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To: thefrankbaum
You seem to argue that God does not delegate His Own power - correct?

Not correct, actually - you've misunderstood me. I am arguing that God does not delegate His incommunicable attributes.

So the inspiration of God can be conferred on men when they are teaching via the written word? But, God cannot confer that same infallibility when another man teaches after the death of the Apostles?

God does not speak to His people through revelation after the death of Apostles because by the time the last of them died, He had already communicated to us, through the inspired writings of Scripture, all of the infallible teaching we would need to obtain salvation through His sacrifice on the cross and live lives of pleasing service to Him - the Word made flesh.

That Scripture, recognized as such in its own time and by the early church immediately after its composition, has been divinely preserved as the only infallible source of instruction and edification for God's people everywhere down through the centuries to the present day. Praise God!

And I question your last sentence - what teaching of the Church do you believe has contradicted itself, changed over time, or is inconsistent with Holy Scripture and Tradition?

A discussion of the teachings of the Roman church and its tradition I believe to be contradiction of Holy Scripture would take many, many threads...and they would probably have to be "Open" ones, at that, not "Ecumenical" ones. On that note, out of deference to the spirit of the thread, I'll say no more on this matter, as the intention of my original post was merely to point out that the ecumenical nature of the thread was no excuse for equivocating or mincing words to camouflage fundamental differences in views.

A good evening to all. :-)

23 posted on 07/01/2008 8:07:23 PM PDT by Dan Middleton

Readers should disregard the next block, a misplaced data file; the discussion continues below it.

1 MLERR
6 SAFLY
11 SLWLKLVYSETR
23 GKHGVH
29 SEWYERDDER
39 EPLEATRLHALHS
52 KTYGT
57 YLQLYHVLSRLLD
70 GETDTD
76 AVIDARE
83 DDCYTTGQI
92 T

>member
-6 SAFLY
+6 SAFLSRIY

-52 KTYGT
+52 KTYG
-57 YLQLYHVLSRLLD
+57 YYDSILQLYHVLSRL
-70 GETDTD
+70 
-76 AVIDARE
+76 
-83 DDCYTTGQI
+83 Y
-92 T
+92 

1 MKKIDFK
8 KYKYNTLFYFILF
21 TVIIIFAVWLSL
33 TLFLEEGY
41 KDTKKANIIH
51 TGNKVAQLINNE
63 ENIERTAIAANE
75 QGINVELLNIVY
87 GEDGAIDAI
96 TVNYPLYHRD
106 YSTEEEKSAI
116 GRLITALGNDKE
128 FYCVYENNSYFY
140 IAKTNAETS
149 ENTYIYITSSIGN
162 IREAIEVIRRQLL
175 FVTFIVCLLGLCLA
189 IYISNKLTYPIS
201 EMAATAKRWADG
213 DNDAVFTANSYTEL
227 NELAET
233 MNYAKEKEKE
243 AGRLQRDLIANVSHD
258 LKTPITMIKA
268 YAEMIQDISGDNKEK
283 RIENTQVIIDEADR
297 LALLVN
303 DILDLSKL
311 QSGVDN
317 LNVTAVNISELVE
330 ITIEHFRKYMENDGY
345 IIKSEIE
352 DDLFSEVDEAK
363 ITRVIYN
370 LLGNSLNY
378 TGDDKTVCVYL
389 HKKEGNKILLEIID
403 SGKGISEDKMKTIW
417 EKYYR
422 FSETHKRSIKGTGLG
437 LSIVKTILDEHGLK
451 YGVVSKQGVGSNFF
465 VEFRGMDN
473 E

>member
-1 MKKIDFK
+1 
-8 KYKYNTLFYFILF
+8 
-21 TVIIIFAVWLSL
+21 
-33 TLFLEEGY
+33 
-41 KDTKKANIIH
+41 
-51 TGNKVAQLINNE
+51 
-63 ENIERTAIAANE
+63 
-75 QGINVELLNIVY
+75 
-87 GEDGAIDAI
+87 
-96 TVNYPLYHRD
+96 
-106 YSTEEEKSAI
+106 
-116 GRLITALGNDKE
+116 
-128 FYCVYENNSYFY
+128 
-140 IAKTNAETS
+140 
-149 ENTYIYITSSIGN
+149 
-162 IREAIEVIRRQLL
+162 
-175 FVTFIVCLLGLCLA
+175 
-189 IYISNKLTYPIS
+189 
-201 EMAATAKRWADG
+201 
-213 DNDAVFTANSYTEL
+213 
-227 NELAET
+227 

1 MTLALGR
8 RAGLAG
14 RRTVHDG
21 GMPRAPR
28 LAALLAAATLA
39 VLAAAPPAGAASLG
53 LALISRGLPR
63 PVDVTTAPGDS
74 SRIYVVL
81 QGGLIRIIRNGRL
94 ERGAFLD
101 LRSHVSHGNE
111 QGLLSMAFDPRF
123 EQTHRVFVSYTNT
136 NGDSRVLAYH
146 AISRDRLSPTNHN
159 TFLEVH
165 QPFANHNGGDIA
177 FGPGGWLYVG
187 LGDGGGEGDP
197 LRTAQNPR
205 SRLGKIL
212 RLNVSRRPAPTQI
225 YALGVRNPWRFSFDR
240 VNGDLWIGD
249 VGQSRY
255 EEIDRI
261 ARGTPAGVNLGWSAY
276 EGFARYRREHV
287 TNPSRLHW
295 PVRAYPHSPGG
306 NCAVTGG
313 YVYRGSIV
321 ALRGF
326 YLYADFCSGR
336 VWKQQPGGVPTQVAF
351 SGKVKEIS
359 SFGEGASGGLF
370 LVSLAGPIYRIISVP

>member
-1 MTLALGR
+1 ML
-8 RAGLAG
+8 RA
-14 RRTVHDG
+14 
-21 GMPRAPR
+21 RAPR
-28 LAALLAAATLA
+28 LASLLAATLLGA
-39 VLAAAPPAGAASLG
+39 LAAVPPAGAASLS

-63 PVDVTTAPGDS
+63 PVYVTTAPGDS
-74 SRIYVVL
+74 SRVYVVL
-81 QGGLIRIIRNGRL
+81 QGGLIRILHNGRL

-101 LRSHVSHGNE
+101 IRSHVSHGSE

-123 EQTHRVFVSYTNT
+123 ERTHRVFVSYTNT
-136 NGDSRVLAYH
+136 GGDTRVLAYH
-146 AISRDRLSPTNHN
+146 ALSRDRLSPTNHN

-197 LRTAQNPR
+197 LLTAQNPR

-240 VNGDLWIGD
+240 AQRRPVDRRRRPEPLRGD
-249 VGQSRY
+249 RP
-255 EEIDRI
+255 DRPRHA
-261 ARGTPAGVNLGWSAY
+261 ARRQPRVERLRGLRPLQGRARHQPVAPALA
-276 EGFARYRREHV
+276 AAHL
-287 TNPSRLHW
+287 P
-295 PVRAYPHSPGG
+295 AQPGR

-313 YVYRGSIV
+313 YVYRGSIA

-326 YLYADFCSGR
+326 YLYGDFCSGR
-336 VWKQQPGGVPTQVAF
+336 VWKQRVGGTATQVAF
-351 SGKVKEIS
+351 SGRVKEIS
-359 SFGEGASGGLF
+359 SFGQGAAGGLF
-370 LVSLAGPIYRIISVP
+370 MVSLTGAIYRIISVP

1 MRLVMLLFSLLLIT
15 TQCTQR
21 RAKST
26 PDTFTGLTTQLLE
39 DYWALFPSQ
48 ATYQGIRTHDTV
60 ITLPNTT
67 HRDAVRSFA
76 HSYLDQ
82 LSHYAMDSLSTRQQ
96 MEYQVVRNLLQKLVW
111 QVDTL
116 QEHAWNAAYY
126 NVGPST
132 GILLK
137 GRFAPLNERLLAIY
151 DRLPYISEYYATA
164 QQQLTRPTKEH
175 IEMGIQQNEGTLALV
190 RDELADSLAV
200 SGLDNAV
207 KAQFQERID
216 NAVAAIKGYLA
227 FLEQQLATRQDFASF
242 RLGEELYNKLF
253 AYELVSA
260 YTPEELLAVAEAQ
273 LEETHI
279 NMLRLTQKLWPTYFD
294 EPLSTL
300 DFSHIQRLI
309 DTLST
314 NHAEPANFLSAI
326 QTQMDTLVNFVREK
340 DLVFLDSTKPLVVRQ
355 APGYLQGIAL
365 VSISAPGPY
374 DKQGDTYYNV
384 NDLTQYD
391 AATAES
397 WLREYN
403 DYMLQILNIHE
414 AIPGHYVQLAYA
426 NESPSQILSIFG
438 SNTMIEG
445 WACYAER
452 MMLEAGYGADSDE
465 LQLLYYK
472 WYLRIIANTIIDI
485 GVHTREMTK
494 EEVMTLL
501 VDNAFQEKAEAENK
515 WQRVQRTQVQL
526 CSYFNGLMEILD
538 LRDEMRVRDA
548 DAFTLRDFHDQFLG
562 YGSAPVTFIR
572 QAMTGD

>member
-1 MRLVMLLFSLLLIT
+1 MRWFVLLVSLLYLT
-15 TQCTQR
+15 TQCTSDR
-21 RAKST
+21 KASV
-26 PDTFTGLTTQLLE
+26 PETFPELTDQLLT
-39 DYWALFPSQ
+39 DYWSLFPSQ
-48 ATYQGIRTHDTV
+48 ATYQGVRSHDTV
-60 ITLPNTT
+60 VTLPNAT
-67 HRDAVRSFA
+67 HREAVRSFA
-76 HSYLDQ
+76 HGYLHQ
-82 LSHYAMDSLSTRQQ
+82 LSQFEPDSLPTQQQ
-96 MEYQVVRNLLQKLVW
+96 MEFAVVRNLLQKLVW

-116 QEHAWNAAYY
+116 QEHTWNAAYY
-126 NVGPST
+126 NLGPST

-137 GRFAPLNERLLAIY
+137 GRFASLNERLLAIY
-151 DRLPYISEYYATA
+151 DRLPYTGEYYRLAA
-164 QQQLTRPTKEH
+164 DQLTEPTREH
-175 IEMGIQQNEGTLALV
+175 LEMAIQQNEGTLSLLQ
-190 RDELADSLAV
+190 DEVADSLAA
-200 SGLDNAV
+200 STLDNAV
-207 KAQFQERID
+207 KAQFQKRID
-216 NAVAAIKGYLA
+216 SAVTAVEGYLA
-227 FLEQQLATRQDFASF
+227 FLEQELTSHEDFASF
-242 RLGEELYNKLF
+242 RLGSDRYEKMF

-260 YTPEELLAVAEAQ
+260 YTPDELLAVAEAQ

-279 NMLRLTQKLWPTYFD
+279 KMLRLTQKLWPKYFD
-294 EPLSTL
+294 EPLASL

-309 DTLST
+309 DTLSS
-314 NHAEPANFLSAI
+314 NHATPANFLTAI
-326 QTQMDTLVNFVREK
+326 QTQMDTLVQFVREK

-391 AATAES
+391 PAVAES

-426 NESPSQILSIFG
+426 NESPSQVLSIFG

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To: Dan Middleton

Please remember that this is an Ecumenical thread. Antagonism against another profession is not condoned.


24 posted on 07/01/2008 8:12:54 PM PDT by Salvation (†With God all things are possible.†)
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To: Dan Middleton

So you are saying that the Holy Spirit abandoned the Church and/or the faithful when the Apostle’s died?


25 posted on 07/01/2008 8:22:54 PM PDT by tiki (True Christians will not deliberately slander or misrepresent others or their beliefs)
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To: Dan Middleton
FYI

Guidelines for Ecumenical threads

26 posted on 07/01/2008 8:29:54 PM PDT by Salvation (†With God all things are possible.†)
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To: Dan Middleton
I understand you wish to respect the Ecumenical tag on this thread, so I will just make a couple points before I head to bed. Hopefully, we can take this up elsewhere.

Not correct, actually - you've misunderstood me. I am arguing that God does not delegate His incommunicable attributes.

See - He communicated His attribute of infallibility when the writers of Scripture were inscribing the Holy Writ. Now, He didn't confer infallibility on them per se, but the Holy Spirit protected them from error - much as He protects the Magisterium.

God does not speak to His people through revelation after the death of Apostles because by the time the last of them died, He had already communicated to us, through the inspired writings of Scripture, all of the infallible teaching we would need to obtain salvation through His sacrifice on the cross and live lives of pleasing service to Him - the Word made flesh.

Public revelation is absolutely ended - I could not agree more. However, the Scripture does not speak to every issue we face today, or will face tomorrow; nor is it explicitly clear on each point it does contain. We need to interpret it and understand it, and to do both without error, lest we stray from the Truth. It is difficult to believe He would leave us each an island in understanding His Writ, relying solely upon ourselves to understand His will; Truth is Truth, and it does not vary. There cannot be a multitude of correct answers to a given question - like Him, there is only One. Thus, if He has given us an infallible book, why would He not give us an infallible teacher?

That Scripture, recognized as such in its own time and by the early church immediately after its composition, has been divinely preserved as the only infallible source of instruction and edification for God's people everywhere down through the centuries to the present day. Praise God!

Scripture used today by Protestants differs from the Scripture used by the early Church - I pray you understand that. Further, nowhere do I find in Scripture that it is the sole source for instruction. But, definitely Praise God! :-)